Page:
Spicy Grenada


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Published: April 22nd 2015
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This year’s choice for my spring break professor getaway was Grenada. In recent years I had read that the ‘Spice Island’ was one of the better all-around Caribbean destinations and one that wasn’t as yet over-touristed, particularly by Americans. My experience would confirm this. The nation of Grenada consists of the main island of Grenada and the two smaller islands of Carriacou and Petite Martinique. It is positioned in the southern Caribbean near Venezuela. I split my short one-week excursion between Grenada and Carriacou. I must admit that I knew nothing about Carriacou before going to Grenada but it is here where I would kick my feet up when returning to Grenada.

I was off to Carriacou on the Osprey ferry after landing in Grenada the previous night. Departure was delayed a half-hour after a truckload of bananas showed up . . . welcome to island time J. The hour and a half ride got quite rough especially after clearing the main island. However, I was very fortunate to meet Lynette, who grew up on Carriacou, and David and Anita, two Americans who owned a house on Carriacou. These three significantly improved my enjoyment of the island. Arriving in Carriacou is scenic as you pass Sandy Island sitting just in front of Paradise Beach and then arrive in the village of Hillsborough. There is a fairly high likelihood of you being able to see your hotel or guesthouse as come in on the ferry. This was the case with me as I saw the Grand View Hotel sitting just up on the hill above Hillsborough. I would recommend the Grand View as it really does have a great view, particularly at sunset. It is priced reasonably relative to other places on the island, and has a friendly staff. However, the beds could use some updating and I was kept awake by dogs barking and roosters bellowing throughout the dark hours. Also, I didn’t eat at the hotel on recommendations of others and think it was a good choice to head down into town for food.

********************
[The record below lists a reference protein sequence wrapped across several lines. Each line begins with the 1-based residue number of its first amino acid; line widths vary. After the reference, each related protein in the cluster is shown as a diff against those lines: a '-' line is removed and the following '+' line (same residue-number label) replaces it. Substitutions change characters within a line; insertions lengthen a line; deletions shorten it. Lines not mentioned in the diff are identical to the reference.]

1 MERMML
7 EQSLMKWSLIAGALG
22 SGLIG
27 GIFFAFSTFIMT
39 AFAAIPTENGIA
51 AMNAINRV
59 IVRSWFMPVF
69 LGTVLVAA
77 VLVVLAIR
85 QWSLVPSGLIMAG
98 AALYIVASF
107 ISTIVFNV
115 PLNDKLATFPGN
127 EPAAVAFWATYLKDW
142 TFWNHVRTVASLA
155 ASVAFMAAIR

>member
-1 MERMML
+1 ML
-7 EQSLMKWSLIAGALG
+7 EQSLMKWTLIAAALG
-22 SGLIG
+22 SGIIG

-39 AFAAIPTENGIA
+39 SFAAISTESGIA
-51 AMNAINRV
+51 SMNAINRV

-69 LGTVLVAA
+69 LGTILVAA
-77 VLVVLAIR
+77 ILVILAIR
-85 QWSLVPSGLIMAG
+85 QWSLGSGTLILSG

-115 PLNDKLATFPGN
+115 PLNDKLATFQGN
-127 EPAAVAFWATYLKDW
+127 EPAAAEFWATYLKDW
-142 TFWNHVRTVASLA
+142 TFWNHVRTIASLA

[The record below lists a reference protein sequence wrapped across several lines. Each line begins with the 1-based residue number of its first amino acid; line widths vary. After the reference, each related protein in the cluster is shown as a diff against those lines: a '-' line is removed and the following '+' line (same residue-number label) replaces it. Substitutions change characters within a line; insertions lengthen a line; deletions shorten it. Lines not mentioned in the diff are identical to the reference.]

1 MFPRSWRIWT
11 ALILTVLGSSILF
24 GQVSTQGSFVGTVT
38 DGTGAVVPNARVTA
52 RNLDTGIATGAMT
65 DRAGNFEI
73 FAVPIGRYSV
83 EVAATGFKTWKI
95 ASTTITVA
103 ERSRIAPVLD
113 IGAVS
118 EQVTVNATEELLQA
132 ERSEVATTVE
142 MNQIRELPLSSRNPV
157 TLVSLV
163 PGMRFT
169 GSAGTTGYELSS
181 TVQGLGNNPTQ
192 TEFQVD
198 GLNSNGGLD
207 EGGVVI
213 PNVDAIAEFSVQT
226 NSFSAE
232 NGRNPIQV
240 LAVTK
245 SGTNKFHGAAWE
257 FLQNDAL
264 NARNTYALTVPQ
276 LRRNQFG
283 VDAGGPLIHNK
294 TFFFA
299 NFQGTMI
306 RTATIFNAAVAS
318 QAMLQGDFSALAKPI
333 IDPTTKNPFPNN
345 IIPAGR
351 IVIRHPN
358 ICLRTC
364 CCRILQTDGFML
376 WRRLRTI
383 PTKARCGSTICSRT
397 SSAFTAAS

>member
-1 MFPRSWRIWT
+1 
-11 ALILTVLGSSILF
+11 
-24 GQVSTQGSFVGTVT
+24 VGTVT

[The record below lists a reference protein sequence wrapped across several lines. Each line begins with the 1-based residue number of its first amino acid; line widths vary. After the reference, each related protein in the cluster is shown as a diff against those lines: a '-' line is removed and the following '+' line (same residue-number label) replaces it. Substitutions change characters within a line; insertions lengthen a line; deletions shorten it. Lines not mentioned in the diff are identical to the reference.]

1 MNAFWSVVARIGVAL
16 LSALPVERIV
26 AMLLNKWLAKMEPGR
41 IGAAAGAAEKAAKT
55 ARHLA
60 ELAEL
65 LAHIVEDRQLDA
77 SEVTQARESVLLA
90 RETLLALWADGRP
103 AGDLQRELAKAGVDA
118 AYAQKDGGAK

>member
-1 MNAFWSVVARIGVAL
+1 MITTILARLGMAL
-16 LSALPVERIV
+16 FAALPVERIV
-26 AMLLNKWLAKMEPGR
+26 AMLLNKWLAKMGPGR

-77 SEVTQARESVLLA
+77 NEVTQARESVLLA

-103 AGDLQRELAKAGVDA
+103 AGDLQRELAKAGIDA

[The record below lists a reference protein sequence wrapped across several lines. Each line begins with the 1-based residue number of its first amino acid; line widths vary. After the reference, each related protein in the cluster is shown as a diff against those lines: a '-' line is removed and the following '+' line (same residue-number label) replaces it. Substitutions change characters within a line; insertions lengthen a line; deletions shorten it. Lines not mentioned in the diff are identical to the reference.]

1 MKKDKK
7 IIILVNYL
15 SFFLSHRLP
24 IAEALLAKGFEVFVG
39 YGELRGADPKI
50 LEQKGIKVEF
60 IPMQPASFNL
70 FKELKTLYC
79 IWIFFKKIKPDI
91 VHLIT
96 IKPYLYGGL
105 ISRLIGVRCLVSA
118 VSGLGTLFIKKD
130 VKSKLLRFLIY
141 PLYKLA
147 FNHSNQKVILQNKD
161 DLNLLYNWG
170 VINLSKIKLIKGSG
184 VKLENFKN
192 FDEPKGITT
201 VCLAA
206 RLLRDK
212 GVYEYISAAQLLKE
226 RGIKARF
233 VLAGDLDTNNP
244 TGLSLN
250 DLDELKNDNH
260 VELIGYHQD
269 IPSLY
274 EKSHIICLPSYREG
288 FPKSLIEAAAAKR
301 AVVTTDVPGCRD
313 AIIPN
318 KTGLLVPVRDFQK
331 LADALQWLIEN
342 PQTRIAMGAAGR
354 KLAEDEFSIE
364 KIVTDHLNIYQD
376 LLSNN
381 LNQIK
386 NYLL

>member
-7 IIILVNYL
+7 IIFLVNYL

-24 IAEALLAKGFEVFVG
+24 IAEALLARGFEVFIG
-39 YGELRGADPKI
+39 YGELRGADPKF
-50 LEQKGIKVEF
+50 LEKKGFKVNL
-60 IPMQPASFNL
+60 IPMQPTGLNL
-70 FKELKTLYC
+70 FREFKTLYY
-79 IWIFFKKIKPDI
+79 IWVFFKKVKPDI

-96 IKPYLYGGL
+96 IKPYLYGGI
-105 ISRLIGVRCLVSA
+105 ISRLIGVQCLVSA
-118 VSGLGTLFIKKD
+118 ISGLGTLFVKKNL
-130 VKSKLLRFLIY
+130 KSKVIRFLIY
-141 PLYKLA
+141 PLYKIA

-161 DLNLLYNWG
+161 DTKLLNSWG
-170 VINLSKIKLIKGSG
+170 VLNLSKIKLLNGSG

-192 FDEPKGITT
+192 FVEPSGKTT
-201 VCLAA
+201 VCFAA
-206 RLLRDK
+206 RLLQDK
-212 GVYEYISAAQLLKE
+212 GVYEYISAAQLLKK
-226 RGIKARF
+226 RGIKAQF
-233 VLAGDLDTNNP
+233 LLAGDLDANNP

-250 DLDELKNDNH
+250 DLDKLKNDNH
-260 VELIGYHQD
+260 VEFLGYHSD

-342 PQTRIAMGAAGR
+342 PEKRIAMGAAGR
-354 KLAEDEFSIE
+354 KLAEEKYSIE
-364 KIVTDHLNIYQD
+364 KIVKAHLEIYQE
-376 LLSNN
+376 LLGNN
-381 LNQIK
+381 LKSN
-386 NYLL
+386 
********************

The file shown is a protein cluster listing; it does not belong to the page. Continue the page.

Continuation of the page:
Right off the boat I headed over for my first meal (of many to come) at the Kayak Kafe and joined up with David and Anita. Afterwards, they let me tag along with them giving me a ride over to Paradise Beach. The beach really is one of the gems of the island. We hung out near the Off the Hook bar. I also picked up my only souvenirs from the island at a great little shop named Fidel Productions located in an old shipping container very near the beach.

My first night on Carriacou just happened to be pan music night at the Lambi Queen restaurant on Tyrrel Bay. This event is a bit of an institution for both tourists and locals. I wouldn’t necessarily recommend the Lambi for the food but the music is definitely worth the experience. The energy of these musicians is amazing as they go on in rhythm for hours. This is a truly Caribbean experience and a great welcome to the Island for me.